They call it Boonesfield Village and it is open year round. I know it's short notice, but if you go tomorrow (RIGHT NOW if you are reading this on Saturday,) they are having a "Ghosts From the Past" day. If I didn't already have haunted activities planned for tomorrow I would make another trip out there.
The village recreates a town in the Louisiana Territory/1840s period, with everything from general store to school house to stables to gristmill. We learned about summer kitchens (fancier than my own kitchen,) firearms, apothecary supplies, and beaver hats.
I just learned from the Boonesfield website that the chapel has a reconstructed 28 stop Wicks Organ! I should have gone inside. Oh well, just another reason to go back. In the meantime maybe Brent can tell us something about it!
This picture needs Slash playing guitar.
The churchyard even has a tiny cemetery. If I remember right, there are only two graves here. I'd love to find out more information about this lady and why she was interred at Peace Chapel. I wonder if she was involved with this project?
There were also a few artisans here and there. I understand as the village expands there will be more of this kind of thing.
The Daniel Boone Home and the village of Boonesfield are actually owned by Lindenwood University. I'm not sure what programs Lindenwood offers in history, but we saw quite a few young people dressed in period clothing, taking notes on the living history speakers in each building. I would love to see a syllabus for that class.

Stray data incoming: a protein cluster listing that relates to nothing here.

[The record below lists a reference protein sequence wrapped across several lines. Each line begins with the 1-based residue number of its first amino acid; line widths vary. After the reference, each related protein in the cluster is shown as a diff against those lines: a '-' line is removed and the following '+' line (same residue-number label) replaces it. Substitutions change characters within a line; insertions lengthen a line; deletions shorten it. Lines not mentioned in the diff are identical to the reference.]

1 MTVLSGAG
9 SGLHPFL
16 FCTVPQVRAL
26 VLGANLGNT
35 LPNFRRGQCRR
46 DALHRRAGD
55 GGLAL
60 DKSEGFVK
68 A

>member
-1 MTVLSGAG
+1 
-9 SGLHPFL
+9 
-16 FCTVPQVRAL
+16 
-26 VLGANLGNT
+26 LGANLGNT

The Daniel Boone Missouri Home actually belonged to Daniel's son Nathan. Daniel Boone lived there from 1800 until his death in 1820 at age 86. Lindenwood does not allow pictures of the inside of the house for copyright reasons, but you can see pictures here. Note the gun ports between the windows!
Rear of the house. The tour includes the basement, first, and second floors. The fourth floor has a ballroom but is not on the tour.
The tree above has an interesting story. This was Daniel Boone's "Judgment Tree," where he held court to settle disputes between the white men and Native Americans in the area. Sadly, the tree was infected with Dutch Elm disease some years ago. In an effort to preserve it, it was filled with concrete, but eventually it fell over.
Anachronism! There are also Pepsi machines near where I took this picture.
The Daniel Boone Home is off Highway 94 on Highway F, roughly 15 miles from the Weldon Spring Site, if I remember correctly, and 45 miles from the City of St Louis. Admission for both the house tour and Boonesfield Village is $12. If you're not into historic house tours (I know, a lot of people say, "old furniture. snooze.") skip the house tour and just visit the village for $7. This would be a great day trip if you have kids and live in the St Louis area!